He takes the issue very seriously, and on the idea of cultural appropriation being behind the push to support and include same-sex couples into the Church he says:

“Do not dismiss whole authors (Paul) or sections (OT) of Scripture as if we good, contemporary folks know that they have little to say to our enlightened modern world…Do not dismiss people who cite the Bible against your view simiply as fundamentalists or some other derogatory phrase…Do not dismiss traditionalist Christian sexual ethics as simply part of an overall anti-body, anti-sex, anti-woman, anti-pleasure agenda…Do not simply point to broad themes of liberation, justice or inclusion of the marginalized as if those important biblical imperatives ipso facto invalidate the need to deal with the texts cited on the traditionalist side…Do not assume that the issue is settled by making claims the being “prophetic.” Only God can validate who is really being prophetic…Do not just say that it’s time for Christians to “catch up with the culture” or stop falling “behind the times.” The fact that a particular culture has moved to a particular point does not prove anything, because cultures are sometimes quite wrong.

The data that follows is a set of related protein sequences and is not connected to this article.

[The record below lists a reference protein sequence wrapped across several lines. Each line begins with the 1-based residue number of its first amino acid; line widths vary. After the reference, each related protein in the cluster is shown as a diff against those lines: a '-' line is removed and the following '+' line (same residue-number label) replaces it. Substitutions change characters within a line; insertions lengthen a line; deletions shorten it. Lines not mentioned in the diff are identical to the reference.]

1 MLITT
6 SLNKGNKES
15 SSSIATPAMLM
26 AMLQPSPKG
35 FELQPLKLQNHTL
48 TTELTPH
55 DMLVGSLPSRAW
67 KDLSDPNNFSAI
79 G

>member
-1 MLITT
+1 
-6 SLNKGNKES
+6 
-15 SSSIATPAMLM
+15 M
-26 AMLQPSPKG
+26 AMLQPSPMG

The argument over sexuality today is a serious one. It requires serious work. But when progressives default to these responses and refuse to engage the real concerns of the other side, they come across as fundamentally unserious about Scripture – or theology – or ethics – or Christian discipleship.”


This quote shows how serious and how committed Gushee is to being a faithful witness of Jesus Christ through this discussion. I admire him for this.


To paraphrase his entire argument (lol, as big of a task as that it), Gushee goes into great detail about the non-existent nature of monogomous, mutually loving and respectful same-sex relationships in the times and places the entire Bible was composed. He also details the culture of pagan sex worship and sacrifice, which were often homosexual or bi-sexual. He goes into great detail about the Leviticus passages, which to compare to Sprinkle, Gushee notes that the “abomination” of a man laying with another man could be culturally linked to things like “the spilling of the seed,” for instance, which disregards the sanctity of life as it is a waste of potential life (67). It could also be considered that, being this is the Law laid out for the Israelites establishing themselves as their own nation after generations of enslavement in another culture (66), Lev 18 is only addressed to Israelites residing in the Holy Land and no one else, “suggesting a very narrow range of application either then or now (67),” and many more detailed suggestions.

He also notes that Lev 20 calls for the death penalty, in which he lists a host of other OT laws that call for the death penalty, such as cursing a parent and failure to restrain a violent animal, failure to wash hands or feet before entering the tabernacle or altar, failure to stay the full 7 days of the priestly consecration rite, failure to clean yourself properly after sexual emissions and discharges of blood, to name a few. Take all that for what you will.